That was why “GOD” did not let him die (as quick as the Jews) but made him suffered. Simon Wiesenthal left the room without saying a single word because part of his heart was not certain how to answer the dying SS man. I sense that Mr. Wiesenthal’s silence meant to forgive Karl. Cardinal Franz Konig, a responder in The Sunflower, also states, “Even though you went away without formally uttering a word of forgiveness, the dying man somehow felt accepted from you; otherwise he would not have bequeathed you his personal belongings.” Mr. Wiesenthal’s compassion wanted to forgive the dying man but he thought he didn’t have the right to grant forgiveness in the name of other dead Jews. In other words if Karl wanted to be forgiven, he then must ask the Jews, who were killed, for absolution.

“But who was to forgive him? I? Nobody had empowered me to do so…I have no power to forgive him in the name of other people…” said Mr. Wiesenthal (The Sunflower 82). However, Karl seemed like treating Mr. Wiesenthal as a representative of Jews. He wished forgiveness from a member of Jews community and that’s enough for him to leave the world in peace. Those Jews who were killed would not be able to answer Karl. So it must depend on people who are still alive to grant forgiveness for Karl. Death is the end; a murderer is human. Let me forgive the dying repented soldier so he could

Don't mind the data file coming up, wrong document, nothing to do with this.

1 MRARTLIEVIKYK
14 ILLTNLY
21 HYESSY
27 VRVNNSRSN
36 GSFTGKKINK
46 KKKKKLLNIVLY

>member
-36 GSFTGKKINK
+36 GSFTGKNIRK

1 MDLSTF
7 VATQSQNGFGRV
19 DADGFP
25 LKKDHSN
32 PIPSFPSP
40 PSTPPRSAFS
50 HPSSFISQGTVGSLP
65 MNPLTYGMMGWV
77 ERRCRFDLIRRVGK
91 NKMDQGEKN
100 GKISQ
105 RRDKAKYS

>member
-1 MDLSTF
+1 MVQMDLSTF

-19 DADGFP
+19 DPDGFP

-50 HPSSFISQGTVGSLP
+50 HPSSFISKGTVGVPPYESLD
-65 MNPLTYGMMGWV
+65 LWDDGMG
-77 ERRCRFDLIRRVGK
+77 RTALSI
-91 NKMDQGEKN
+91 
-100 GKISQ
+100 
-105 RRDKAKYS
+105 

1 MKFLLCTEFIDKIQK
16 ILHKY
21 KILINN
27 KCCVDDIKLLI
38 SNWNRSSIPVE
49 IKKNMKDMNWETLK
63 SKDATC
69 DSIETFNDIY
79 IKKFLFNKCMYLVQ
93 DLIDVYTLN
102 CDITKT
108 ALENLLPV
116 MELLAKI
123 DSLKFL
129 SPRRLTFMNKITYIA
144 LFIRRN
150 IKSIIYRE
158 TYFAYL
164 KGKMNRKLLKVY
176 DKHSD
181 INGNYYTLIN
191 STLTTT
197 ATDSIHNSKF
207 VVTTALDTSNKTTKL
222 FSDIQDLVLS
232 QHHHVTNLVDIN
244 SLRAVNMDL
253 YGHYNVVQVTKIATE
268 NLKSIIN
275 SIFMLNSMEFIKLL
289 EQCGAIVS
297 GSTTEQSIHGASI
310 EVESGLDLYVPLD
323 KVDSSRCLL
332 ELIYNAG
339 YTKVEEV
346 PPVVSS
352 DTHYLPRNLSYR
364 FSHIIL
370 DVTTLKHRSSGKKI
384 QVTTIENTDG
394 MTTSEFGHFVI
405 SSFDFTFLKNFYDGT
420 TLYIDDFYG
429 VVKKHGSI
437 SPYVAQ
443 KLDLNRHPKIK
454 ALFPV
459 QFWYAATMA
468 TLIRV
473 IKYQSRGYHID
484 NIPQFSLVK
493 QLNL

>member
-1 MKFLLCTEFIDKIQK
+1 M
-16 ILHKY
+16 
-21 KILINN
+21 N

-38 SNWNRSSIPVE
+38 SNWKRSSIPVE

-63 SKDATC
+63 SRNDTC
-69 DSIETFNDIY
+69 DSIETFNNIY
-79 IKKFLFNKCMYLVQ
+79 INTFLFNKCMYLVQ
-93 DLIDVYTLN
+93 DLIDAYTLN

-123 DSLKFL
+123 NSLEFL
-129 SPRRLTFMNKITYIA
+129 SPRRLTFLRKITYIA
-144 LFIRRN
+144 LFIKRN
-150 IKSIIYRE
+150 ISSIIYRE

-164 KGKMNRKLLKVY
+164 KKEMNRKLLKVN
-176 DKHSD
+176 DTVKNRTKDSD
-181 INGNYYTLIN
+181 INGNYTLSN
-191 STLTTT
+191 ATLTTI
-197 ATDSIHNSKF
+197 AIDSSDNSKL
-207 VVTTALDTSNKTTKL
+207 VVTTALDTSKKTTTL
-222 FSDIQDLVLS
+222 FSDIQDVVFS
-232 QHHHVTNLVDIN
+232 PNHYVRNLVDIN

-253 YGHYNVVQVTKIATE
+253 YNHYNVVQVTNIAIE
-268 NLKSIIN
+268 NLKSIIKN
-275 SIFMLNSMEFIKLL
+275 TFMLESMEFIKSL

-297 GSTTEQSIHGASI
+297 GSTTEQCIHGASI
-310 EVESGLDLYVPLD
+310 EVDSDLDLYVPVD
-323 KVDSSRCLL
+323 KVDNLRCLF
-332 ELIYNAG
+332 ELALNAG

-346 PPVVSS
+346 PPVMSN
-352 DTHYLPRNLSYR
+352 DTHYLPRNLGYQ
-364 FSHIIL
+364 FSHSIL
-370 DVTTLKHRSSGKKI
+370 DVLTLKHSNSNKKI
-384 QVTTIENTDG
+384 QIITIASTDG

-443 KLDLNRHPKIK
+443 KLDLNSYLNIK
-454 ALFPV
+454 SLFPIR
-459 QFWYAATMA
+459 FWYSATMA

rest in peace.

Karl voluntarily joined the Hitler Youth because he was naive and lack of life experience so that he was convinced by false information provided by the Nazis easily. Karl joined the Hitler Youth when he was twenty one years old. Before that he did not care much about the world around him. As he mentioned, “Otherwise all I knew about the Jews was what came out of the loudspeaker or what was given us to read. We were told they were the cause of all our misfortunes…They were trying to get on top of us, they were the cause of war, poverty, hunger, unemployment…” (The Sunflower 40).

Radio news, propagandas, newspapers provided false information about the Jews so that the Germans will treat the Jews badly because they all believed that Jewish success was the reason why Germany went down. It was Karl’s fault to join the Hitler Youth and became a murderer. People also blame him because he did what he knew was wrong. Yet he was just a young soldier without knowledge about the Jews; and a soldier must follow the orders. Let people blame the leaders instead of the soldiers who did not even have the right to refuse orders. Eventually Karl confessed with the images of the mother and the father jumped out with their child from a building which was set on fire. Again confession should deserve absolution.

Peer pressure is another important element that brought Karl into Nazi regime. Karl was young high spirit and wanted to be part of the country, so he simply joined the army with his friends and other youths. Actually Karl was force do to something that he didn’t want to do. The Platoon leader and his comrades had the tendency to know what they should do, and Karl should do what they were doing.

You and your sensitive feelings! Men, you cannot go on like this. One must be hard! They are not our people. The Jew is not a human being! The Jews are the cause of all our misfortunes! And when you shoot one of them it is not the same thing as shooting one of us—it’s doesn’t matter whether it is a man, woman, or child, they are different from us. Without question one must get rid of them. If we had been soft we should still be other people’s slaves,…(The Sunflower 49)